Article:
A resolution ruling that future Liberal National governments in Queensland must "uphold the value of human life" has been passed at the party's state convention.
Toowoomba senator Barry O'Sullivan on Saturday introduced Resolution 26: which states that an LNP government must support women and their partners considering abortions after 18 weeks gestation, and ensure legislation is enforced requiring women to be "informed" of choices when terminating a pregnancy.
O'Sullivan, who is a federal politician, said his resolution, which passed, encouraged a "warm and supportive environment" of "pastoral care" for pregnant women.
"We as a society in some instances treat our women just as we did in the 1940s, '50s and '60s, particularly around pregnancy," O'Sullivan told BuzzFeed News.
He said he had spoken to women, particularly aged in their "40s, 50s and 60s", who "wished something like this" had existed when they terminated pregnancies as teenagers.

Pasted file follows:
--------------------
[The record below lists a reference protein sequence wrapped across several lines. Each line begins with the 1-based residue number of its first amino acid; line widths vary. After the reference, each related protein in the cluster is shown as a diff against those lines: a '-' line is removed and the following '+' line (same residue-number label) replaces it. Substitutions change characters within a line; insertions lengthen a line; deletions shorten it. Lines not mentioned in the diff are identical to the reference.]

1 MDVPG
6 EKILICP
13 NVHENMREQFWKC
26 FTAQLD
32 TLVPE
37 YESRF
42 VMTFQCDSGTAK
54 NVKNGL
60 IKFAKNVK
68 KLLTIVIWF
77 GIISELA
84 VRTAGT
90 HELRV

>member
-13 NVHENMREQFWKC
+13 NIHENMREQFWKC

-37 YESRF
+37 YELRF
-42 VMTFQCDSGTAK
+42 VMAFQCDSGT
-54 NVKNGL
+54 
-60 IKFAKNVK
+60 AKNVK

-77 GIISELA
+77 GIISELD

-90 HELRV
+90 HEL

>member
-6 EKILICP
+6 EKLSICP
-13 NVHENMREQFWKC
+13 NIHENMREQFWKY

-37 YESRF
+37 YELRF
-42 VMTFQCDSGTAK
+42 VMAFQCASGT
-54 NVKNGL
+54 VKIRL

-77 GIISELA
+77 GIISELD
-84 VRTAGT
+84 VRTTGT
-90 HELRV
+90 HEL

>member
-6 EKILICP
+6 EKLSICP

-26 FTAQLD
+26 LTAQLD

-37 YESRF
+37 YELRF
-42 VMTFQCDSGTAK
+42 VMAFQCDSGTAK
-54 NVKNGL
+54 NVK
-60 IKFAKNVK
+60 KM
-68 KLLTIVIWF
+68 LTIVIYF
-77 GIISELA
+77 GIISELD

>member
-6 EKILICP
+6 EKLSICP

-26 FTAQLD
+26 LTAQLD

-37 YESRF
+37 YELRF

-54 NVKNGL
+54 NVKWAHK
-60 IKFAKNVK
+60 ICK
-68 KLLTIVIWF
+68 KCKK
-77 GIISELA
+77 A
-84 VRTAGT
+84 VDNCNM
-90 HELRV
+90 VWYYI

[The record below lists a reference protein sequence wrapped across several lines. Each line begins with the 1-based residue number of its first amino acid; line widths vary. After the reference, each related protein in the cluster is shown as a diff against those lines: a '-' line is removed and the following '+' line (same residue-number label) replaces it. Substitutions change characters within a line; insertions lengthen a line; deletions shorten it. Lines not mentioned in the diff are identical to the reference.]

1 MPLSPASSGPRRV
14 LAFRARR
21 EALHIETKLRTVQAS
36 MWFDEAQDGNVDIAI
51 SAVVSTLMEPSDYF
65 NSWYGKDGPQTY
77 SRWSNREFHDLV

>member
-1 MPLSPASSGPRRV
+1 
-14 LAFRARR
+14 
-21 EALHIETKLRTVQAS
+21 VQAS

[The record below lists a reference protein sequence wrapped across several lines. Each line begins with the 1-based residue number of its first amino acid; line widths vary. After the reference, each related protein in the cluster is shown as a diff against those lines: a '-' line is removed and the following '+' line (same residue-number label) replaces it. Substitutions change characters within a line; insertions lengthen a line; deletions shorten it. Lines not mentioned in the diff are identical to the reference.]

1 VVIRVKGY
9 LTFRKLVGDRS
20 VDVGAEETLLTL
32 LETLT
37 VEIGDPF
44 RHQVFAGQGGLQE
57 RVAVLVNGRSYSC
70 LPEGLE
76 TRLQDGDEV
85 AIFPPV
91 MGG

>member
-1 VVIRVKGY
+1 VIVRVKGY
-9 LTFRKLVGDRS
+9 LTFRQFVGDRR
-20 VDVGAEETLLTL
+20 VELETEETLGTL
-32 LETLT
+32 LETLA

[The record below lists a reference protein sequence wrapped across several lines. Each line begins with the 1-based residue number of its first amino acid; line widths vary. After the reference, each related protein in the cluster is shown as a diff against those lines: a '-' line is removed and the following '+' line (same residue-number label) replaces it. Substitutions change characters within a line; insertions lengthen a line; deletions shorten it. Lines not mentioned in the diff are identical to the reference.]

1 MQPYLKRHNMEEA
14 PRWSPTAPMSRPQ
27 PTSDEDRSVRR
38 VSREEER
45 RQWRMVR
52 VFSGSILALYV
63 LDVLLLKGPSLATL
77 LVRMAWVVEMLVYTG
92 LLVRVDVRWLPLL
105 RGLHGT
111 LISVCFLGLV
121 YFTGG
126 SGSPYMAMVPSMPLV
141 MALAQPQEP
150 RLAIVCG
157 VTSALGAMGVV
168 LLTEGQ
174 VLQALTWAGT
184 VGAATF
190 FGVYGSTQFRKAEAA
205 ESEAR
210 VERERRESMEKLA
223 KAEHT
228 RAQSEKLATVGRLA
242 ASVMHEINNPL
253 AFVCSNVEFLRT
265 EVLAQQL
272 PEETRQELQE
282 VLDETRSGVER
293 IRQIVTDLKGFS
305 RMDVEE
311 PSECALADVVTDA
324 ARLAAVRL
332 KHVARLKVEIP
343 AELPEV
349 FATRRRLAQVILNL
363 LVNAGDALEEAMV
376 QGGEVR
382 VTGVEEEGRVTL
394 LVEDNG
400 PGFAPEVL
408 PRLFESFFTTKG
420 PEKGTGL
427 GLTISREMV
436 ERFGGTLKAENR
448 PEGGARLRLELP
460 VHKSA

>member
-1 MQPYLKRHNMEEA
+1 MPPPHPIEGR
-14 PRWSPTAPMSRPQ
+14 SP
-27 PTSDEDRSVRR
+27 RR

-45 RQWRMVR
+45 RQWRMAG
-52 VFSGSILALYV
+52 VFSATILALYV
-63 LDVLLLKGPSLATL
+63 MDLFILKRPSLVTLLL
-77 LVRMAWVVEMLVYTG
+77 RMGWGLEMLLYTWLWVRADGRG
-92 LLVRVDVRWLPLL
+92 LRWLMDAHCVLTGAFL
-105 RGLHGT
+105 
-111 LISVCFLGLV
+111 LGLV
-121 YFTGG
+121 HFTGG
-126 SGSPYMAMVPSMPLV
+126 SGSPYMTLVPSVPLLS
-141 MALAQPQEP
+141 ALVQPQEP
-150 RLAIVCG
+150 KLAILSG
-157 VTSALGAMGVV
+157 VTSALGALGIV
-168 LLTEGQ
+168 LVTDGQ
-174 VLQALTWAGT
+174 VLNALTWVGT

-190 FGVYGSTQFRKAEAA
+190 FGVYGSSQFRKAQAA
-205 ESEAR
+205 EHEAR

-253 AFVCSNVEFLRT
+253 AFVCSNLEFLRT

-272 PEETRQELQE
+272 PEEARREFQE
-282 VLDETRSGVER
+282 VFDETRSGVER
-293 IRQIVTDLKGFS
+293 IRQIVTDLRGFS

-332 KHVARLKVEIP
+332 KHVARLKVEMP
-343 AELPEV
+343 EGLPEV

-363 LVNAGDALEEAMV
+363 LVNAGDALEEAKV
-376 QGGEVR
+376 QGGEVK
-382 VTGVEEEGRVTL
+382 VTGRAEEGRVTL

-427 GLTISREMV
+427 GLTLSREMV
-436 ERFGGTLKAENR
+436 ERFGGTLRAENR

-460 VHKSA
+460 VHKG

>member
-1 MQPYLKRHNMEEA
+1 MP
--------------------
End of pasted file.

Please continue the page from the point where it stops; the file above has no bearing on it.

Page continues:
"[Women now] think their choices are very, very limited and, in fact, they are too shy to reach out so they take what they think is the only option available to them," he said.
Resolution 26, which is non-binding but forms part of the party's platform, also ruled that a future LNP government in Queensland must encourage adoption as a "real choice" for pregnant women.
"The ladies who have abortions say that it happens very quickly and they are in an environment with a lot of stress."
O'Sullivan said pastoral care would bridge the gap between young married women who fall pregnant and find it the most "joyous thing ever", and young women who fall pregnant and find it "distressing".
In February, the night before a bill to decriminalise abortion in Queensland was voted on in the state's parliament, opposition LNP leader Tim Nicholls said "every single member" of his party room would vote en masse against the legislation, which was then withdrawn.
The Northern Star reported in August that O'Sullivan bankrolled buses to move anti-abortion protesters from his electorate in Toowoomba to Brisbane to rally against the bill.